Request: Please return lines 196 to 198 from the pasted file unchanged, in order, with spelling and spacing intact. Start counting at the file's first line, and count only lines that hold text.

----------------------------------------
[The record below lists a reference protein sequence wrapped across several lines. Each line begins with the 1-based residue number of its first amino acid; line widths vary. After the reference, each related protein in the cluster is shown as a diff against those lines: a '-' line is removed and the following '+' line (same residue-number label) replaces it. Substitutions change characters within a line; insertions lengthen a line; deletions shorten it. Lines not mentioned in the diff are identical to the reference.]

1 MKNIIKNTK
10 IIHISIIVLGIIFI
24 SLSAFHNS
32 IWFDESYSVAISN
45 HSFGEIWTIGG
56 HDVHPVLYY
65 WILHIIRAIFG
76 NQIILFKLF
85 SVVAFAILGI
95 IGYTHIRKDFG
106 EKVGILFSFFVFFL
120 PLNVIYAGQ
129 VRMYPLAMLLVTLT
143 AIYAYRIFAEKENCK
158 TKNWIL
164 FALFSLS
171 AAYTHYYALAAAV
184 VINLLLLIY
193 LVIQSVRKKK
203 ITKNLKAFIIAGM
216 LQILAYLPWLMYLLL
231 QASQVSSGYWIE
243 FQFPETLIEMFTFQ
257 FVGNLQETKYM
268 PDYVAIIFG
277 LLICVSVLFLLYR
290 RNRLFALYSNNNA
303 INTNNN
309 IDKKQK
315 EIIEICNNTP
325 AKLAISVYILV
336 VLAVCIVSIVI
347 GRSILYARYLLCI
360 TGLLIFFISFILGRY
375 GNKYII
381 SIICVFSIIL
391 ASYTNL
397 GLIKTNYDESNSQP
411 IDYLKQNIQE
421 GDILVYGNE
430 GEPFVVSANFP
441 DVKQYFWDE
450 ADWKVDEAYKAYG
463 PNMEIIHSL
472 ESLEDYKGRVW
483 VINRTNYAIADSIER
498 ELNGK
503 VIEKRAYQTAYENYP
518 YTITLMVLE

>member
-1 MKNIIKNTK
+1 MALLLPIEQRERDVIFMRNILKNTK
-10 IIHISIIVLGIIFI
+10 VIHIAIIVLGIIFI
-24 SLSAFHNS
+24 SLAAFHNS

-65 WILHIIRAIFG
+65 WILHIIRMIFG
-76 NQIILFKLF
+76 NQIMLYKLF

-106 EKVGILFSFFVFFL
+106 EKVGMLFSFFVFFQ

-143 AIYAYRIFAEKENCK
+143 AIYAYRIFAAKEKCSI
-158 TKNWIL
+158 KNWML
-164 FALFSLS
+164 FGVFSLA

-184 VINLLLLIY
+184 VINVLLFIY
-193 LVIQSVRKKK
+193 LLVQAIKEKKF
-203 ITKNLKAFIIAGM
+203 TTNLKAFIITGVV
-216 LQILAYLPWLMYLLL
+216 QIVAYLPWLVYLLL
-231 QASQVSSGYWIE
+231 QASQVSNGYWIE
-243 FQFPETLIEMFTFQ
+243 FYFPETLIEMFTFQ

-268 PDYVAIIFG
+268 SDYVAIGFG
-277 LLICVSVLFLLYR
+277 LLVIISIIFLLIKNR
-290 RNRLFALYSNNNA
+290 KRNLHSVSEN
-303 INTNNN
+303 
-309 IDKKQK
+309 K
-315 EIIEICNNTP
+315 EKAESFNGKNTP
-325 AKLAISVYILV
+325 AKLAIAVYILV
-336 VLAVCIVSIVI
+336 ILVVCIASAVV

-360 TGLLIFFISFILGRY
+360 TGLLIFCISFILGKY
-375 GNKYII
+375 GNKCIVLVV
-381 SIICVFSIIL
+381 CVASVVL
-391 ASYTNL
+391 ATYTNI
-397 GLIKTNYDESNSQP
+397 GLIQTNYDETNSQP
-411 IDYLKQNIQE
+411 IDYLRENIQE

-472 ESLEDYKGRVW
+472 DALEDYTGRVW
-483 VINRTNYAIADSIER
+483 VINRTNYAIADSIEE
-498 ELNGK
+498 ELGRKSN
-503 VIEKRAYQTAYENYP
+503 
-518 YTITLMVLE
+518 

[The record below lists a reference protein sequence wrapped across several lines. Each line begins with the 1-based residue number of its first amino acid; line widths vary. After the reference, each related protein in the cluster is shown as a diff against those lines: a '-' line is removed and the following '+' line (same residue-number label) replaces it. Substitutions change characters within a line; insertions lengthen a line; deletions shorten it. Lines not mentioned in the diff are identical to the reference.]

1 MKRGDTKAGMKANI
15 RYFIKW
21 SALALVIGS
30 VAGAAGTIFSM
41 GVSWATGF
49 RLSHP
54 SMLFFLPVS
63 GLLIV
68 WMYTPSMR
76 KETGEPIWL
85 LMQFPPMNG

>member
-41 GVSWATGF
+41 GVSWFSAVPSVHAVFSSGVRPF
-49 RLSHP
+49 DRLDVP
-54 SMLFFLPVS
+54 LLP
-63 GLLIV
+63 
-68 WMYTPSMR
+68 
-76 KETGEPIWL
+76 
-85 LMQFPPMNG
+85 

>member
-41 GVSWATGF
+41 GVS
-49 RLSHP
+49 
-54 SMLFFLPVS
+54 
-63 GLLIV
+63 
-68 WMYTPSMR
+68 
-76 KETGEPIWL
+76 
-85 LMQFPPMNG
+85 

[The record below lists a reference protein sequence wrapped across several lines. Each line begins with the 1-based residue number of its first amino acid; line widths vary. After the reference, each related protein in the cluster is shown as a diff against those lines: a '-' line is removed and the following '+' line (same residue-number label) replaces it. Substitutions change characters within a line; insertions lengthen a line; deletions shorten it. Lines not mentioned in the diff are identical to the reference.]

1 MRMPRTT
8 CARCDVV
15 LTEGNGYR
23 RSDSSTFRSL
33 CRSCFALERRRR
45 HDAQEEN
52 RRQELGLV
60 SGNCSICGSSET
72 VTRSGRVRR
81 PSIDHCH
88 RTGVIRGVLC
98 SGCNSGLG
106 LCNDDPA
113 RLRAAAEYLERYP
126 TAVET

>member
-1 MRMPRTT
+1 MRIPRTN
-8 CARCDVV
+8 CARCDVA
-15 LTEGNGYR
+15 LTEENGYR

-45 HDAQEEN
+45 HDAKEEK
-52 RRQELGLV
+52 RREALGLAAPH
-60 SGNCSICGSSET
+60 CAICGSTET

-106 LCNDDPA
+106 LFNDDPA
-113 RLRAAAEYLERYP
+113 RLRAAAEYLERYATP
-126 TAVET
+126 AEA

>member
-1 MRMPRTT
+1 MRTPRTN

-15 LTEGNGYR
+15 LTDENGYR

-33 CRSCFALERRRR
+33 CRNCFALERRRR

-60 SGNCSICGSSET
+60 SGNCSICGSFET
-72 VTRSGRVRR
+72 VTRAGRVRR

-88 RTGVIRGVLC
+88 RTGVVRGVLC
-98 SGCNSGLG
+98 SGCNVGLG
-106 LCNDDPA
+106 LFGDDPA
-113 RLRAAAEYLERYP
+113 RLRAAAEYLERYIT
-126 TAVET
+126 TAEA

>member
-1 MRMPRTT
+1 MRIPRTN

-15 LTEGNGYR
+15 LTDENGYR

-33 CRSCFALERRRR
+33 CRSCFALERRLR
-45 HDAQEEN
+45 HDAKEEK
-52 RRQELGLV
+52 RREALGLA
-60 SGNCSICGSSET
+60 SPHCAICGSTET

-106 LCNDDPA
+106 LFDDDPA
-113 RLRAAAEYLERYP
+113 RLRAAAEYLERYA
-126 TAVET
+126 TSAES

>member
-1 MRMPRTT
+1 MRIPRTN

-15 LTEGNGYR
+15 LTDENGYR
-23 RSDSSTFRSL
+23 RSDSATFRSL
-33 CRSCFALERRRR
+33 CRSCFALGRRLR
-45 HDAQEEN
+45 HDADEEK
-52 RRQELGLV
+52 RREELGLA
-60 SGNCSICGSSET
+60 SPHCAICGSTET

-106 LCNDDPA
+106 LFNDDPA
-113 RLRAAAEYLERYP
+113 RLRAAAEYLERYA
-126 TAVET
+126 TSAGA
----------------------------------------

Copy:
+126 AEA

>member
-1 MRMPRTT